Irish invasion: The Coronas weigh up pros and cons of reaching for U2-level fame

Move over U2  the Emerald Isle’s biggest new band has plans for a British takeover.

The band recently joined their fellow Dublin pop-rockers and Hozier on Island Records, when the label signed them this summer after hearing their ambitious new album released in October. 

Having played huge venues back in Dublin including the 3Arena, which has a capacity of 23,000, lead singer Danny O’Reilly thinks they can reach the same magnitude here. 

“That’s why we moved over here, we have the ambition to be as big as we can be and play our music to as many people as we can.”

The Coronas are rising stars in the UK: the release of their lead single ‘All the Others’ is a prelude to the calibre of musical talent the band have – with hints of falsetto-like vocals and drum heavy sounds.

Lead guitarist Dave McPhillips said: “[The new album has] a bigger sound than any of our other albums.”

When asked if they are ready to be as big as Oasis or U2, Danny said: “Definitely I would welcome that many people wanting to listen to my music in a second.

“There are some good points and some drawbacks – it’s definitely not about fame or it’s not about anti-fame for not wanting that.

“I absolutely wouldn’t rule anything out”, he jokingly added, “[but] the only problem is Liam Gallagher is a City fan and we’re United fans.”

Dave added: “We’ve done it in Ireland. We have a big sound and Danny’s voice can definitely travel around the world, so that’s what we’re aiming for.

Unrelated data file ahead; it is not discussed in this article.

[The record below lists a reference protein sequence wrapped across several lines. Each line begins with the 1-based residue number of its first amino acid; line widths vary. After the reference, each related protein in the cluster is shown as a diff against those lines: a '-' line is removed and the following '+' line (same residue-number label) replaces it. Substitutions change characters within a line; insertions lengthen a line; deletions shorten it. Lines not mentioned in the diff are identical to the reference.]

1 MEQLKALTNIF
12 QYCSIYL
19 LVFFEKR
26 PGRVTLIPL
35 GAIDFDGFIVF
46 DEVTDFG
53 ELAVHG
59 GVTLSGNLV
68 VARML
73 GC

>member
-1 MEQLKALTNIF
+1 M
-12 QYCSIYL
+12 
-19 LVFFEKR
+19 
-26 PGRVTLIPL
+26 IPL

“I’m not really going to be disappointed if we’re not as big as Oasis but we’ll have fun trying anyway.”

The music industry is currently a bit of a minefield with the complicated business of getting signed and promoting music, however back in Ireland, The Coronas are signed with their own independent label.

Having only recently been signed with a major record company, Danny explained the difference that being signed has made.

“It’s great to have different people, whereas before we were sort of in charge of everything, we were learning as we were going.”

However, he also explained that having a major label behind you is not the be all and end all.

“There’s a lot of examples of bands who have done it themselves. Even if you look at people like Hozier, he has a big deal and he’s on Island Records as well, but when he started out it was just the success of word of mouth really that took him to the next level.

“I think people will relate to a good song and that’s the most important thing.”

Boasting three double platinum albums back in Ireland, The Coronas moved to London to extend their music to a wider audience.

They are currently in the middle of their UK tour. Having played in Manchester and Glasgow they are now going on to play in London.

NEXT STOP GALLAGHER: Lead singer Danny O’Reilly thinks the band can make it just as big over here (© Neil Dorgan, with thanks)

For their next album, the band worked with British producer Eliot James, who has worked with The Kaiser Chiefs and Noah and the Whale in the past.

“Eliot was chilled out,” said Dave on working with a new producer. “We moved over to London a couple of years ago so it felt like we were kind of coming home every time we finished in the studio.” 

The band has supported great artists, old and new, including Sir Paul McCartney and The Script.

Currently The Coronas are in calm before the storm, but in about a month’s time the storm is coming.

There is an Irish saying – ‘tá cúis le chuile ní’ – that translates to ‘everything happens for a reason’.

The Coronas are a band we are likely to be hearing more about in the coming months for precisely that fact: they are a band with a reason.

That reason being to be heard by as many people as possible.

The Coronas’ new album, ‘The Long Way’, is out now.

Top image courtesy of Christopher Murray, with thanks

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